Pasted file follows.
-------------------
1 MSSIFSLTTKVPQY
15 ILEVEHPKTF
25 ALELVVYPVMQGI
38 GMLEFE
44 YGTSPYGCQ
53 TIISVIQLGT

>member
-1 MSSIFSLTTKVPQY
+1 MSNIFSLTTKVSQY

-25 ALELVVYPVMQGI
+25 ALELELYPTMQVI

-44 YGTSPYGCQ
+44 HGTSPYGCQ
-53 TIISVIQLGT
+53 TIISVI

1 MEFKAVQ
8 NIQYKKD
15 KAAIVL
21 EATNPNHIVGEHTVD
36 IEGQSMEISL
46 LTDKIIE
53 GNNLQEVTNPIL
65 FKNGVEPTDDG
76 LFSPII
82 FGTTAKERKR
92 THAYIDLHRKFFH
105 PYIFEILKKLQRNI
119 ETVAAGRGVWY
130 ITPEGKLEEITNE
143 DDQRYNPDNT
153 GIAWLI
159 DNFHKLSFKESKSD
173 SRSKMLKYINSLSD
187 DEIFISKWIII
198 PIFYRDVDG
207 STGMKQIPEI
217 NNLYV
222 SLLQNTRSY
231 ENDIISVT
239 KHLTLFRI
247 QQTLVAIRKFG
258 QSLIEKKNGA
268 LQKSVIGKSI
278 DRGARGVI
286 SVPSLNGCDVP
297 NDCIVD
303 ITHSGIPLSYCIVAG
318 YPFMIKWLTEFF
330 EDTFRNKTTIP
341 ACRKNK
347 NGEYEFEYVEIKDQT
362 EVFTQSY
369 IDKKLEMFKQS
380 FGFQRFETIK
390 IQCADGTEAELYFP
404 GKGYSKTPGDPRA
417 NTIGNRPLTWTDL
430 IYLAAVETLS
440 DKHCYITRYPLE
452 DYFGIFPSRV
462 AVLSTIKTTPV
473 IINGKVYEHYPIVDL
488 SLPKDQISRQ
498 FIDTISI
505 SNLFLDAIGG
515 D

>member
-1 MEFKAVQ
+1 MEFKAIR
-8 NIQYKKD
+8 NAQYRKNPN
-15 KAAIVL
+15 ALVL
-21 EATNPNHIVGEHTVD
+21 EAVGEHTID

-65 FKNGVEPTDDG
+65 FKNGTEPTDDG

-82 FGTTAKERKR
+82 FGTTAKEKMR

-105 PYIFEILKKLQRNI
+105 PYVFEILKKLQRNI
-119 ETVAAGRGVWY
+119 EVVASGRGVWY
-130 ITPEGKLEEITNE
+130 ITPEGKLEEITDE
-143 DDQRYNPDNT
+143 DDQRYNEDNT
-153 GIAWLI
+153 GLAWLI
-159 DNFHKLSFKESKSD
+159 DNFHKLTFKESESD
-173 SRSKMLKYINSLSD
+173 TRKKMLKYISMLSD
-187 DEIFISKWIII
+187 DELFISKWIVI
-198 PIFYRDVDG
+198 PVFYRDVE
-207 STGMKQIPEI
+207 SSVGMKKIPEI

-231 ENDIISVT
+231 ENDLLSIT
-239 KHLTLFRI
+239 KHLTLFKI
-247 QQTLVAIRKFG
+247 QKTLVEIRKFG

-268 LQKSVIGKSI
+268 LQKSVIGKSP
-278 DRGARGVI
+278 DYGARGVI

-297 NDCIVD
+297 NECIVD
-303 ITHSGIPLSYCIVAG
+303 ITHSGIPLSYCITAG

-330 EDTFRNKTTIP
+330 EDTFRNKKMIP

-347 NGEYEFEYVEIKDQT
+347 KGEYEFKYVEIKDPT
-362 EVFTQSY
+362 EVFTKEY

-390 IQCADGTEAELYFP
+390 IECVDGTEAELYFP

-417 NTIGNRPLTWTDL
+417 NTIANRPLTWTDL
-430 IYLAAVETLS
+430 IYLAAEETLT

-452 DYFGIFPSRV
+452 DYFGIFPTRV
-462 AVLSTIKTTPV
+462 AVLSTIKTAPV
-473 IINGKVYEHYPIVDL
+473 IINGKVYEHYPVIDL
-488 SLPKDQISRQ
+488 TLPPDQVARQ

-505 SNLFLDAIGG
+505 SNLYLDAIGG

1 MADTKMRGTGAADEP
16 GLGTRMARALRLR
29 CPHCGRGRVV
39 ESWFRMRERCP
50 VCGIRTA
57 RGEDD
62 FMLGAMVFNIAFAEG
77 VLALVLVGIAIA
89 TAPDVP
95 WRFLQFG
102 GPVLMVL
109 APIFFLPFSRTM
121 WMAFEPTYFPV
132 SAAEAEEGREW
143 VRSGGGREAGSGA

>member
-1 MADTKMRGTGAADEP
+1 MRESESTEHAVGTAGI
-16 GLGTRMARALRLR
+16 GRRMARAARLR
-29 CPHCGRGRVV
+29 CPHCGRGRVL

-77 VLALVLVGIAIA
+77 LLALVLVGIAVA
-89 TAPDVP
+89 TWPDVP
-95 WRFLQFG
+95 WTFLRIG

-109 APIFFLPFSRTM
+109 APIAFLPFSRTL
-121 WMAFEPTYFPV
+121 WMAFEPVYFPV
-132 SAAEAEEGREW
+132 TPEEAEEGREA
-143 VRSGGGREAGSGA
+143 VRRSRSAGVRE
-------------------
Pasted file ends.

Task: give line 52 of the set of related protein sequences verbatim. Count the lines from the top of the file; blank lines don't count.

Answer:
362 EVFTQSY